Don’t I have to let the police in the house when they ask? Or, don’t I have to come outside when the police ask me to? I have been hearing these questions for years. My answer has always been the same, “No”. We do not have to talk to the police when they come to our door. We do not have to open the door for the police. If we do, we are subjecting ourselves to what we commonly refer to as a consensual encounter. This means that we are volunteering to talk to the police. Please don’t do this. Don’t do it as your home and don’t do it on the street. Remember, if the police had probable cause or a warrant to arrest you, they will do it anyway. Talking to the police only gives law enforcement more ammunition to use against you.
But can’t the police come inside anyway? No, they cannot come into your home with a search warrant or in limited circumstances if they are investigating a crime that was recently alleged. We often here the legal term “hot pursuit”. In the case of a hot pursuit police could enter a home to pursue a fleeing felon or to stop in imminent crime. Also, police may enter a home to conduct a necessary investigation after the complaint of a crime. For example, if there is a 911 call of a woman screaming or if an officer arrives at a home to hear screaming, that officer may lawfully enter the home to determine if a crime is being or has recently been committed.
Take note that once an officer lawfully enters a home, anything he hears or anything he finds in his “plain view” can be used against the residents. This is what we call the “Plain view doctrine”. When police are lawfully in a place, whether it is a home or business or other location, they may naturally make observations around them. Thus, if officers respond to your home on a 911 call of a woman screaming and locked in a bedroom, expect that police will come out, enter the home and look around the bedrooms to investigate the allegations. If, while in the bedroom police see your assault rifle sticking out from under the bed or some drugs or other contraband on a nightstand, they will likely take it and investigate its source. Thereafter, you will be placed under arrest and have to answer for your indiscretions.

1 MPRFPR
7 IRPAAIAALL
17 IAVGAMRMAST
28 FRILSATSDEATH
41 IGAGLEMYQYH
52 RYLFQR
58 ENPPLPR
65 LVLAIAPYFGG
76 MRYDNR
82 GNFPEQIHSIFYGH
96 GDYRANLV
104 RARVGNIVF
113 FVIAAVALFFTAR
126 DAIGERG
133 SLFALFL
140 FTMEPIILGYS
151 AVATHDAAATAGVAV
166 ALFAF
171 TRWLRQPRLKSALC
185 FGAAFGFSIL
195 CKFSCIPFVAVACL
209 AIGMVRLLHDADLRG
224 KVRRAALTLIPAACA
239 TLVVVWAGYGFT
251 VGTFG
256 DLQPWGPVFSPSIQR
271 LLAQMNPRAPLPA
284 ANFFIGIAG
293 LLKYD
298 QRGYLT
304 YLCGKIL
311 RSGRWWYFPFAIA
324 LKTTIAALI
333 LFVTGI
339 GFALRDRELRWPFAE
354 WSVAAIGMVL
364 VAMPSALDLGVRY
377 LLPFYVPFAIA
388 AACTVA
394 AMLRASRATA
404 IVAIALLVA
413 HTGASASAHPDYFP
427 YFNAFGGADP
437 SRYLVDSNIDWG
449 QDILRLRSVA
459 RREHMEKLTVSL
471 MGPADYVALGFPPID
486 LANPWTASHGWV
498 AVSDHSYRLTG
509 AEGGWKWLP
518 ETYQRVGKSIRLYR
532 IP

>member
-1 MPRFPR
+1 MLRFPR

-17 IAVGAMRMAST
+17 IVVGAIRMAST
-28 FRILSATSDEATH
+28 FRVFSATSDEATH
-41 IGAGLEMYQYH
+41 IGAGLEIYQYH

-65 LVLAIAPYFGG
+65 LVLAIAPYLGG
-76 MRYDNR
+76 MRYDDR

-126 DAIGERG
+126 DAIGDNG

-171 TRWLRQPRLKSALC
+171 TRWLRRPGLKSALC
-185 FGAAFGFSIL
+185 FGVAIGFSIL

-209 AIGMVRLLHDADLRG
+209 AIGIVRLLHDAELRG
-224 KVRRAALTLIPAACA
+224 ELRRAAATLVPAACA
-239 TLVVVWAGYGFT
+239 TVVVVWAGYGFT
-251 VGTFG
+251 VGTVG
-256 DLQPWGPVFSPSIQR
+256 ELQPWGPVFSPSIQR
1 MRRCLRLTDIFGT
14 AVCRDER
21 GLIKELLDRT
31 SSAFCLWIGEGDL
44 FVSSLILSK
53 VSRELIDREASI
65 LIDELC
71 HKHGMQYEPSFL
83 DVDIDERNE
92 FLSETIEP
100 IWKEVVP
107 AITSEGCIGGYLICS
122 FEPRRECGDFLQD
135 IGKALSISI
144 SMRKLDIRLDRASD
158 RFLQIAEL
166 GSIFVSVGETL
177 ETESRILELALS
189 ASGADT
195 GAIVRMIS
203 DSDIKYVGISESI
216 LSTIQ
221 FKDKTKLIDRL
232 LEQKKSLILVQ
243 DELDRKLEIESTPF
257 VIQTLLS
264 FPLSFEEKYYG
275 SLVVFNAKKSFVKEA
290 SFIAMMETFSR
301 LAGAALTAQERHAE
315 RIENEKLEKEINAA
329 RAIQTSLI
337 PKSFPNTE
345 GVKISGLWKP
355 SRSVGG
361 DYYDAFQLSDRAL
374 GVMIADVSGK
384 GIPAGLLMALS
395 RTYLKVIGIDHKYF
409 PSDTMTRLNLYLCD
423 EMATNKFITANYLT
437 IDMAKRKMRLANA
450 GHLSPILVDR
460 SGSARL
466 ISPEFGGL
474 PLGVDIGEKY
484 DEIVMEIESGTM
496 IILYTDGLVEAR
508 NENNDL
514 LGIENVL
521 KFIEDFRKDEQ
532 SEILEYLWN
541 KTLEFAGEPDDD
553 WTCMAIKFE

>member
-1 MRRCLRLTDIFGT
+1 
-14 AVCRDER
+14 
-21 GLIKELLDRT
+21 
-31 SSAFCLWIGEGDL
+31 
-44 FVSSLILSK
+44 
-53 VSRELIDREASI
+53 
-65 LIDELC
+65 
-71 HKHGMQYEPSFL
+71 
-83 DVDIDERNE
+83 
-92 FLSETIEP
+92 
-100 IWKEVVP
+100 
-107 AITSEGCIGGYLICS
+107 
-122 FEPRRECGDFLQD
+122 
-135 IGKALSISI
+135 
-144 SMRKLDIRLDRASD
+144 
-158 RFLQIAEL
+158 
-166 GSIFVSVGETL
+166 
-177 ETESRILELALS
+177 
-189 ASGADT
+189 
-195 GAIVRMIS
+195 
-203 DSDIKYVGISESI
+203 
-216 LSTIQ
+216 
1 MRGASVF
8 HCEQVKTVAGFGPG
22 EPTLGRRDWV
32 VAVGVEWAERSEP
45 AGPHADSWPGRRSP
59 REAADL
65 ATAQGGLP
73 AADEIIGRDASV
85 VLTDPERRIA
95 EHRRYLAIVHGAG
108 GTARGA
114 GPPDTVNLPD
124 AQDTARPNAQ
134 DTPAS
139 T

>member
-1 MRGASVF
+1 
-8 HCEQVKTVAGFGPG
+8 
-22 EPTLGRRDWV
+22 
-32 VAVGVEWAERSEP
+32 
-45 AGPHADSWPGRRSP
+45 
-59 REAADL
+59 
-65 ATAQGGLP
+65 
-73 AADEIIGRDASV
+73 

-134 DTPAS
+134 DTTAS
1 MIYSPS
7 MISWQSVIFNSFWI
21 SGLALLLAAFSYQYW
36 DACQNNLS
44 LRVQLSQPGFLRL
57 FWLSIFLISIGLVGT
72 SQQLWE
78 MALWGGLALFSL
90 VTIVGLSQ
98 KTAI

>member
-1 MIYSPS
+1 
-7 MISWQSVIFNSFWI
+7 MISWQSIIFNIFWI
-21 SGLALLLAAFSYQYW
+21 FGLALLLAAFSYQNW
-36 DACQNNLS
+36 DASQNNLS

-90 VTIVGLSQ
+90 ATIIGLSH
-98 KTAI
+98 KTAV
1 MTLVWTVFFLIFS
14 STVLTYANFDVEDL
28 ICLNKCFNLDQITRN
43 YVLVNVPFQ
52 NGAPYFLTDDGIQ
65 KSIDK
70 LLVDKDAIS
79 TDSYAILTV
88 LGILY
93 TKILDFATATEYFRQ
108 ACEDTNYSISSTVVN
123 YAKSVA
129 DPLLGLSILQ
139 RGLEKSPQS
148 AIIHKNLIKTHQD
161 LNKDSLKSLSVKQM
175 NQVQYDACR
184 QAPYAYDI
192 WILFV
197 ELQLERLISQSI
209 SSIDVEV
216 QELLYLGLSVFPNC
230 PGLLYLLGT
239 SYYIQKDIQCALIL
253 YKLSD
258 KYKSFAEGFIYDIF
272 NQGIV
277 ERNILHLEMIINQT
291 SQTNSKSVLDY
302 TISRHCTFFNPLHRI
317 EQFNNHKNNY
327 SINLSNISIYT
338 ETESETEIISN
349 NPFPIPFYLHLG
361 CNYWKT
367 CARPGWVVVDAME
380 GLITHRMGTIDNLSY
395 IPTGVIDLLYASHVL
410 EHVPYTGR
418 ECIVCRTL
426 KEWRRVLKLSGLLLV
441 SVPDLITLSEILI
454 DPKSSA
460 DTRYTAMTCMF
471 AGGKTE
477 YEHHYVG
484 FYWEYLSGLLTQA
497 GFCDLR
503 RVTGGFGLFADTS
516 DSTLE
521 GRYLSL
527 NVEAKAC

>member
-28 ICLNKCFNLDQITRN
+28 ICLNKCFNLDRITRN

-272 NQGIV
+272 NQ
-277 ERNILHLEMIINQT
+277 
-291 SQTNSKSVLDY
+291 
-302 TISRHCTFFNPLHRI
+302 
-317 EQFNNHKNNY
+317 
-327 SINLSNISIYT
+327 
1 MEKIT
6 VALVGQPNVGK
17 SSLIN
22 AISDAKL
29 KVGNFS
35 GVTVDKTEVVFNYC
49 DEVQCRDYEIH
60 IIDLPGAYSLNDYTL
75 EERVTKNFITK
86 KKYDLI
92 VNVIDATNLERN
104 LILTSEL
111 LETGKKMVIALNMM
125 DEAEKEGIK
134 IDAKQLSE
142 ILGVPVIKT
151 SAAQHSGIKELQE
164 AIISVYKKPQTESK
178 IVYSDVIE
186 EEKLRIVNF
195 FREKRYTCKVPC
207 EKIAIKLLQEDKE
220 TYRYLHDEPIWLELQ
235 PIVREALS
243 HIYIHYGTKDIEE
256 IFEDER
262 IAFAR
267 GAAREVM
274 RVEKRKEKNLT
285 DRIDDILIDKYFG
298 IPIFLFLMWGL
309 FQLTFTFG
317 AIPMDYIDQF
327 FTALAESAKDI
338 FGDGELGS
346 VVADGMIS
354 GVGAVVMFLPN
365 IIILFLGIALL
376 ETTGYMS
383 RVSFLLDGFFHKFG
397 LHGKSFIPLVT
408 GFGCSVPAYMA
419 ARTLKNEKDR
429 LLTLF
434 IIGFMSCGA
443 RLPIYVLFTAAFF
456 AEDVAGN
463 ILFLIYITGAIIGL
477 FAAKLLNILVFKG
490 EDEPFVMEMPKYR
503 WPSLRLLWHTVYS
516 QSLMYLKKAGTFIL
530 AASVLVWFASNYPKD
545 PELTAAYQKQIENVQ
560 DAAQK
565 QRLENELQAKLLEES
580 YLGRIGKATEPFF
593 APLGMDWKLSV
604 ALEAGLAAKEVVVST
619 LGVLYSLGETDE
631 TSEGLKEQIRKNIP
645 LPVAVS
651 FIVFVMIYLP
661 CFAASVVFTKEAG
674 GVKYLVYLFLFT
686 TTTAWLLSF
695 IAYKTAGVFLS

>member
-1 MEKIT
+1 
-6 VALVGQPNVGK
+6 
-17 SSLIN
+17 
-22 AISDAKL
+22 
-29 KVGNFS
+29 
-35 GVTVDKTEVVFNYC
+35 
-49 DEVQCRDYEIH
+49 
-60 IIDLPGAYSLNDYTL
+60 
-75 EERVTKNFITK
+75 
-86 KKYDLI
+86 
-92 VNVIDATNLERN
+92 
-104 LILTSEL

Even if an arrest is not immediate, at the very least, an officer will be able to use the information that he sees to obtain a search warrant. Then a fleet of officers will come back with court authority to search the entire house, office, car etc., and nobody wants that to happen.
The moral to the story is, be nice to the officer and politely ask to speak with your lawyer. Do not consent to any search and do not let police inside your home, office or vehicle without a search warrant.
If you have more questions about your rights and what to do when the police contact you, call me, Attorney Jeffrey Vallens (818) 783-5700 or (888) 764-4340 or email me at: firstname.lastname@example.org.